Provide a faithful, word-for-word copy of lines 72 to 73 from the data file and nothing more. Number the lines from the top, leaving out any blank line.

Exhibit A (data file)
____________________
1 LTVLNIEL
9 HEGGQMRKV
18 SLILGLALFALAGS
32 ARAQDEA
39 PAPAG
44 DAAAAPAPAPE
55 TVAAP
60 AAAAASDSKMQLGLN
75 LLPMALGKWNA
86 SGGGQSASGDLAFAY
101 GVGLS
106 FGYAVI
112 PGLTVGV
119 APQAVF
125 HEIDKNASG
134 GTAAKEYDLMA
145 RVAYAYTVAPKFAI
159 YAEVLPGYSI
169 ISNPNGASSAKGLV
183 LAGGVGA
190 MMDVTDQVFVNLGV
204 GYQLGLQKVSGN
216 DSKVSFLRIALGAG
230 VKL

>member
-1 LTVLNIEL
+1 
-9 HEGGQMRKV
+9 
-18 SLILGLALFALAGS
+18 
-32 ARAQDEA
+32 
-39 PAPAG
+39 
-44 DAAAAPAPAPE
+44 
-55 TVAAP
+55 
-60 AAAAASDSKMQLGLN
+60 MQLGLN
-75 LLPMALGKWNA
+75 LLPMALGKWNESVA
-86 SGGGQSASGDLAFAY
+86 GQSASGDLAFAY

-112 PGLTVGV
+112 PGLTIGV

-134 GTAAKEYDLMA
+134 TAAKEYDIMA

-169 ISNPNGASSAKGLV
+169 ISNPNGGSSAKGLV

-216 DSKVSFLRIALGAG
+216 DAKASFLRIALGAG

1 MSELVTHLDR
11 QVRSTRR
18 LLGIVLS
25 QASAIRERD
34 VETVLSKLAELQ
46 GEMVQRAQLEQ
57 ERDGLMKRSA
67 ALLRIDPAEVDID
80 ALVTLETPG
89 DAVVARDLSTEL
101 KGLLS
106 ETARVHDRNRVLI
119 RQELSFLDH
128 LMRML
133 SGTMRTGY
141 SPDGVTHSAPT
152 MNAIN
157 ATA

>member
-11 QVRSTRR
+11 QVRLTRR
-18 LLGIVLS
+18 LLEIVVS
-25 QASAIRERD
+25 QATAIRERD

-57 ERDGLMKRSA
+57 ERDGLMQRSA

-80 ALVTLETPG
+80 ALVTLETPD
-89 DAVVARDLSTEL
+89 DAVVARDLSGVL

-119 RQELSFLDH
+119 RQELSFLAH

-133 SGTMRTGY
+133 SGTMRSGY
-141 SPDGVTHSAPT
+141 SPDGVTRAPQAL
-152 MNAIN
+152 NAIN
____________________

>member
-11 QVRSTRR